dc.identifier.apacitation Wood, L. (2016). <i>Unintended consequences of legislation : an inquiry into the constitutionality of Section 194 of the Labour Relations Act</i>. (Thesis). University of Cape Town ,Faculty of Law ,Department of Commercial Law. Retrieved from http://hdl.handle.net/11427/20796 en_ZA
dc.identifier.chicagocitation Wood, Lisa. <i>"Unintended consequences of legislation : an inquiry into the constitutionality of Section 194 of the Labour Relations Act."</i> Thesis., University of Cape Town ,Faculty of Law ,Department of Commercial Law, 2016. http://hdl.handle.net/11427/20796 en_ZA
dc.identifier.vancouvercitation Wood L. Unintended consequences of legislation : an inquiry into the constitutionality of Section 194 of the Labour Relations Act. [Thesis]. University of Cape Town ,Faculty of Law ,Department of Commercial Law, 2016 [cited yyyy month dd]. Available from: http://hdl.handle.net/11427/20796 en_ZA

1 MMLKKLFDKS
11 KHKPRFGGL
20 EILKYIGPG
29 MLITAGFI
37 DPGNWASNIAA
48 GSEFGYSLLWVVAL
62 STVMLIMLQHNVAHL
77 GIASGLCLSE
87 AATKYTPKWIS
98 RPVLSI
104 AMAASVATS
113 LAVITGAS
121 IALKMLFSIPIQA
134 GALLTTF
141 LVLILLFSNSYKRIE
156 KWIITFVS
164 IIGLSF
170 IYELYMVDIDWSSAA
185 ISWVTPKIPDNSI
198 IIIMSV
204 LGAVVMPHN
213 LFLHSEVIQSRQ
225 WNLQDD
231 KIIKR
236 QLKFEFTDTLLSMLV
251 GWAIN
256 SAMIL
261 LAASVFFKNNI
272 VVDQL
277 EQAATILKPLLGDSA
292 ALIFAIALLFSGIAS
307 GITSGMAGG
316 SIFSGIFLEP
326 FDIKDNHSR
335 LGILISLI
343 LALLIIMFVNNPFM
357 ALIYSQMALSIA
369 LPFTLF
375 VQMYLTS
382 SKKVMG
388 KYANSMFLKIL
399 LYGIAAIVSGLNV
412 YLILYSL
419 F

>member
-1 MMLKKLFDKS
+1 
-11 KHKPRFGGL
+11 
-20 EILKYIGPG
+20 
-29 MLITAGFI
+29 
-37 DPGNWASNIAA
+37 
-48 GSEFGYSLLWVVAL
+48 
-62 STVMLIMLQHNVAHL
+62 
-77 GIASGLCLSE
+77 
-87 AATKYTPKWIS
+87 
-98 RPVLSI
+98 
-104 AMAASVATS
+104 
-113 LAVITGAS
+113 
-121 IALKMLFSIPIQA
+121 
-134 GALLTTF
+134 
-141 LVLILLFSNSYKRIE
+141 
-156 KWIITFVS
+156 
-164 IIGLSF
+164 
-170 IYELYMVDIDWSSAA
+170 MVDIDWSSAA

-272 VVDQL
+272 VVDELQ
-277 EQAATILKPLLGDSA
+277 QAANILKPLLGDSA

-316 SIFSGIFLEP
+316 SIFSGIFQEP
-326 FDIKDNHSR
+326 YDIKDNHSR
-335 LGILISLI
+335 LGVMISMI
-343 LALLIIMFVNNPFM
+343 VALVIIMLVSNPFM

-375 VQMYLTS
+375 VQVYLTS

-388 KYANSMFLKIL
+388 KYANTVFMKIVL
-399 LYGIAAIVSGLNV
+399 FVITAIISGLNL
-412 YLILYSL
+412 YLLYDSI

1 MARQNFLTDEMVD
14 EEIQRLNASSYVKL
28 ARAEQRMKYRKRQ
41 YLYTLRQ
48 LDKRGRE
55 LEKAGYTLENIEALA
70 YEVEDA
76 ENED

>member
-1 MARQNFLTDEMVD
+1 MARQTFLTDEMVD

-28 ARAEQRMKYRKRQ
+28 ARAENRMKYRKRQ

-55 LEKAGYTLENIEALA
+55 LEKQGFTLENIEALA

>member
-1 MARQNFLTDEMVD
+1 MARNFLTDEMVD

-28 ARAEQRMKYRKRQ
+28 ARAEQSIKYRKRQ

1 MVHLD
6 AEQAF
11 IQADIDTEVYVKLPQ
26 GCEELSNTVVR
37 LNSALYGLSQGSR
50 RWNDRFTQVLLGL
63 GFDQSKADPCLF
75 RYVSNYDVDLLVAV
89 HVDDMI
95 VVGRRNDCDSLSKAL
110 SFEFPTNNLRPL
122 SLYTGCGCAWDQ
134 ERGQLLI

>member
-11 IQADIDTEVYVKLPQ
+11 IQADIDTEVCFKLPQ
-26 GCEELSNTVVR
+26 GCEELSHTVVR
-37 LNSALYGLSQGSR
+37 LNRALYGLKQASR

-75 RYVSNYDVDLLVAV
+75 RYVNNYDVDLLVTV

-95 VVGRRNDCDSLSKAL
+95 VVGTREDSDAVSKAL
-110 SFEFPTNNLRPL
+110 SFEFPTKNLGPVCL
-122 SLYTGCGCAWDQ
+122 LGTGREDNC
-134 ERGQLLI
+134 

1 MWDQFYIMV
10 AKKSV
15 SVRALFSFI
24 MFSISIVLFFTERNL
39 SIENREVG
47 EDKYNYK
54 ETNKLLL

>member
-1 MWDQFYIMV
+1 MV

dc.identifier.ris TY - Thesis / Dissertation AU - Wood, Lisa AB - A fundamental adjustment to our perspectives on the systemic inequalities that exist in South Africa is necessary. Our seemingly neutral laws need to be reassessed to fully understand their practical impact. Section 194 of the Labour Relations Act provides an overtly neutral law in the form of a limitation on the compensation awardable in employment matters. The limitation is the equivalent of either 12 or 24 month's remuneration. The text expresses that compensation must be 'just and equitable', but subject to the limitation. The judges and commissioners that have heard such employment matters have taken this concept of 'just and equitable' and interpreted it to either mean recovering loss suffered, or fairness on a sliding scale of 1 to 12 or 1 to 24 months' remuneration, depending on the case. This dissertation will argue that any text or interpretation of section 194 that utilises remuneration as its sole measurement, is constitutionally invalid. This is because systemic racial and gender inequality in South Africa prevent a free market of opportunity concerning the salaries available to a statistically significant number of women and black persons. The provision in question may not directly intend to differentiate between races and genders, but the indirect effect of the text and interpretation of section 194 is to cause disproportionate disadvantage to certain groups of persons. This dissertation will use case law to bring the unjust impact of section 194 to light; it will then suggest that any use of remuneration as a standard or measure will always create a prima facie case of unfair discrimination on the grounds of race and gender - at least in our country's current economic circumstances. The essential point is that differentiation on the ground of remuneration is inherently indirectly discriminatory, and will, therefore, always require justification for its use. This dissertation will then go on to inquire into the constitutionality within the context of section 194 - ultimately, the conclusion is that the current interpretation which quantifies compensation solely in terms of remuneration, as well as the text of the limitation on compensation that limits in terms of remuneration, cannot withstand constitutional scrutiny. This is followed by recommendations on how to move forward within the bounds of the Constitution. Racial and Gender inequality are embedded within the fabric of South Africa. It is imperative that we reassess the unintended effects of our laws if we are to achieve one of the fundamental goals of the Constitution: equality. DA - 2016 DB - OpenUCT DP - University of Cape Town LK - https://open.uct.ac.za PB - University of Cape Town PY - 2016 T1 - Unintended consequences of legislation : an inquiry into the constitutionality of Section 194 of the Labour Relations Act TI - Unintended consequences of legislation : an inquiry into the constitutionality of Section 194 of the Labour Relations Act UR - http://hdl.handle.net/11427/20796 ER - en_ZA